A beautiful blueprint? This #ThrowbackThursday concept drawing was sketched by Gene Takeshita in the 1970s—well before we opened in 1984. Some exhibits remain while others disappeared in development. Can you find your faves?
Love to ride? Meet the folks from Bureo Skateboards at Evenings by the Bay July 12! The company makes cool-looking boards from recycled fishing nets, helping fight plastic pollution and promoting healthy oceans. See their presentations at 6 and 7 pm!
Did you enjoy “Saving Otter 501” on PBS Nature last night? You can help our efforts to save the threatened southern sea otter and other ocean animals!
Learn more about all our conservation efforts
Have you entered our sweeps? These captivating cephalopod creations may inspire you! Share your love of #MBATentacles with photos, art and impressions and you could win.
Visiting the Aquarium this summer? You’re likely to meet some of our Teen Conservation Leaders. As TCLs, students develop important job and life skills, build self-confidence and earn community service hours. You can’t miss their enthusiasm for our oceans!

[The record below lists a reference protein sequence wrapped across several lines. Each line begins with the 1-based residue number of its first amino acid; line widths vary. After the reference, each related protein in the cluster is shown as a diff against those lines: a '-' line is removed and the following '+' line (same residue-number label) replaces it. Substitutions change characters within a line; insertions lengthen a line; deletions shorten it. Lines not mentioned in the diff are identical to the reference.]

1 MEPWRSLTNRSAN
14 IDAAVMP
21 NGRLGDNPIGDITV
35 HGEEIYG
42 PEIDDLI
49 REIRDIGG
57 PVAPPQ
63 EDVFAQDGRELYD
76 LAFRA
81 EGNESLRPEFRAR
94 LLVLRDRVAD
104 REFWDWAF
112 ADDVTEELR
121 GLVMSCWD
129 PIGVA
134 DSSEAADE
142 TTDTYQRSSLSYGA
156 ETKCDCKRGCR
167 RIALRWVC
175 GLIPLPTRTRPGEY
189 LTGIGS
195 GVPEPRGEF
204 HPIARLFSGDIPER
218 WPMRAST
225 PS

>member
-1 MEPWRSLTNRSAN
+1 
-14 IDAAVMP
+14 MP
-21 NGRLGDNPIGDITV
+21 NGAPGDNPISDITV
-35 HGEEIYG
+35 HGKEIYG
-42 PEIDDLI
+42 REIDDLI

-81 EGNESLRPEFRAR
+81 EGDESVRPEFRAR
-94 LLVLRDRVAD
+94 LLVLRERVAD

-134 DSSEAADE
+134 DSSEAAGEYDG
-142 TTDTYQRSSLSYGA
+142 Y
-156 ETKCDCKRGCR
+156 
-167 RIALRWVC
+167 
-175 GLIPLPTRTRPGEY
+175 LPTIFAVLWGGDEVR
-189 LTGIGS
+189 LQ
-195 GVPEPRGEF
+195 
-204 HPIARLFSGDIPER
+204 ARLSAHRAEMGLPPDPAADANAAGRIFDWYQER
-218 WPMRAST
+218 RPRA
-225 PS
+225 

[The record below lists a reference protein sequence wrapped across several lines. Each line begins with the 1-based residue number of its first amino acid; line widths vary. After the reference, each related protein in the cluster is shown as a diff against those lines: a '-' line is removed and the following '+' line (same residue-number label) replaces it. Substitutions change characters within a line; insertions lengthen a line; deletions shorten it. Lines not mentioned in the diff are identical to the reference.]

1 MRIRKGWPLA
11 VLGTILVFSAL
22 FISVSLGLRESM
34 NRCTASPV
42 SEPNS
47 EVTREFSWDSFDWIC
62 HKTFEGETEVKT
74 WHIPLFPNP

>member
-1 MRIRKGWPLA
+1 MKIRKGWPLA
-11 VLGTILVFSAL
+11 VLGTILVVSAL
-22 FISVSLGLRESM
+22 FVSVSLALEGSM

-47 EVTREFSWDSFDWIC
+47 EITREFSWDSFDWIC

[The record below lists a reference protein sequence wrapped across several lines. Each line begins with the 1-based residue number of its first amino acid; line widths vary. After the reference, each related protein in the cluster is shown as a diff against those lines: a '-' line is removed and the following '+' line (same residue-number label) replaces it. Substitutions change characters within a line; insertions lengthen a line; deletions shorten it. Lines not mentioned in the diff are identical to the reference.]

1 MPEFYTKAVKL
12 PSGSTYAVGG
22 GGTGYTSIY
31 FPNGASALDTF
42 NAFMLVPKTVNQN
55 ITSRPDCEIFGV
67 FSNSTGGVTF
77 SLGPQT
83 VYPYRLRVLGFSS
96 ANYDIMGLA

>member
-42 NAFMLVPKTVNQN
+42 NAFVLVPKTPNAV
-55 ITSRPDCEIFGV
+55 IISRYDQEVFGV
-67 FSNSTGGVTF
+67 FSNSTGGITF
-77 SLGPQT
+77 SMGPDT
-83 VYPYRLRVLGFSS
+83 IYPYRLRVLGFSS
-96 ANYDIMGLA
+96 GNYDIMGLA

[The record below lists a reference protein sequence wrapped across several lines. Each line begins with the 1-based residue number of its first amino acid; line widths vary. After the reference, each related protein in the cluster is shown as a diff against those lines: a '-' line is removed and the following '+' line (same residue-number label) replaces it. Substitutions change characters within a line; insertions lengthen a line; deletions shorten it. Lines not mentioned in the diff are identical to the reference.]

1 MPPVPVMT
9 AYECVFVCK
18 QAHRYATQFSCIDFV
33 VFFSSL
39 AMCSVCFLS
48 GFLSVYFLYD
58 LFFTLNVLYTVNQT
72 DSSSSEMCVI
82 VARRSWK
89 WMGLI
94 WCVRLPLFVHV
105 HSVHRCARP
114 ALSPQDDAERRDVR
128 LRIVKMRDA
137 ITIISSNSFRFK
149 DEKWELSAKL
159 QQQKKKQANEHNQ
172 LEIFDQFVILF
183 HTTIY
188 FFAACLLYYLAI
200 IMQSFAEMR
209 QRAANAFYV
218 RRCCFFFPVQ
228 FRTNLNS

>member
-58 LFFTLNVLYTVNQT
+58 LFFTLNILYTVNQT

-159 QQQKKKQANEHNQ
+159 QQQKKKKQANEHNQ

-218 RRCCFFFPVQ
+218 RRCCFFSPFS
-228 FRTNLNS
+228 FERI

Learn more about our teen programs
Is it a Fish? A Snake? A Jelly? Actually, it’s a Mimic Octopus—and We Have One on Exhibit in Tentacles!
Ever wish you could become someone else? The mimic octopus can. In less time than it takes to say “alter ego,” this curious cephalopod can become a venomous lion fish. Or a sea snake. Or a jelly.
“It will mimic these other animals when it’s threatened,” says Aquarist Chris Payne. “To become a snake, for instance, it will display black-and-white bands, extend two arms lengthwise and bury the other arms in the sand.”
In another favorite trick, it outspreads all its tentacles like a big prickly ball, to resemble the spines on a lion fish. Or it expands its mantle to look like a giant jelly. It all says one thing to a potential predator: Stay clear!
We’re one of the few aquariums to display this fascinating species (Thaumoctopus mimicus), which was only discovered in 1998, says Chris. Ours came from Japan, and is almost two feet from tip to tip. Its native habitat is sandy estuaries in the Indo-Pacific region.
Come find it if you can!
Curious about some of the science behind our Tentacles exhibit? Peek inside the world of deep-sea research at the Monterey Bay Aquarium Research Institute’s Open House July 19!
Join us a for a special member night: Picnic by the Bay July 10! Bring your own picnic and enjoy dining on our ocean-front decks or inside the Aquarium in front of your favorite exhibit. Not a member? Join now!